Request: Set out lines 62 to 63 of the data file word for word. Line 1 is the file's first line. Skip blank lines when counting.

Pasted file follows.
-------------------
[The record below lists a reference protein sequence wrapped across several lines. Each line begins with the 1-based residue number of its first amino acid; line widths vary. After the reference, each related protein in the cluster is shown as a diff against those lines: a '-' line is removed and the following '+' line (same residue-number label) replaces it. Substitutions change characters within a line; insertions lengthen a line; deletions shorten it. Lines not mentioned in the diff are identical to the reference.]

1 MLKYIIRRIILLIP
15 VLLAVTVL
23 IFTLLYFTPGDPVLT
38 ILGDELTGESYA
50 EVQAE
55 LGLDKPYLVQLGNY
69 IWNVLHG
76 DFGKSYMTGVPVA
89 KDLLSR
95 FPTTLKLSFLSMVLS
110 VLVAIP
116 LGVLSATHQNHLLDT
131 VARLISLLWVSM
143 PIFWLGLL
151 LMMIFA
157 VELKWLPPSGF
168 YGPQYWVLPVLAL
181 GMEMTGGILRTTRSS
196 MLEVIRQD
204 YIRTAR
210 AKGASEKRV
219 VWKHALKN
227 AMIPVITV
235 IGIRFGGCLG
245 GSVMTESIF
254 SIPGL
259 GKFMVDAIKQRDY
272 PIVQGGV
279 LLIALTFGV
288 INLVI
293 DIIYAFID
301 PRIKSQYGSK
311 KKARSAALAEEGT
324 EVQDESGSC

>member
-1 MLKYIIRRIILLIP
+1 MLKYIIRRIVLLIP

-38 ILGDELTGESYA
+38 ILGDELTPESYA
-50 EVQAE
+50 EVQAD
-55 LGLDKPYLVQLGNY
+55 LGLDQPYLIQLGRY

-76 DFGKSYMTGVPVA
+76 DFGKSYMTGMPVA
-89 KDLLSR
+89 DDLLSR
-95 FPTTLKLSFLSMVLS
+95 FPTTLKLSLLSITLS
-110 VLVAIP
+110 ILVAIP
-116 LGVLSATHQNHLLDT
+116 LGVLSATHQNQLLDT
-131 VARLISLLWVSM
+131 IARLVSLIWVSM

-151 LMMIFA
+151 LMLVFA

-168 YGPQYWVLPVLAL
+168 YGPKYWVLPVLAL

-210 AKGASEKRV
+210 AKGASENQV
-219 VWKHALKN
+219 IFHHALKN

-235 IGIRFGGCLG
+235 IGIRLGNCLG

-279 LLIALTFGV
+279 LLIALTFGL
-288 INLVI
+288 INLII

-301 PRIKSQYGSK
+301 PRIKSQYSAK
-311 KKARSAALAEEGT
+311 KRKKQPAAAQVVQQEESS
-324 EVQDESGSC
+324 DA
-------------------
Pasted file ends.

+210 AKGASENQV
-219 VWKHALKN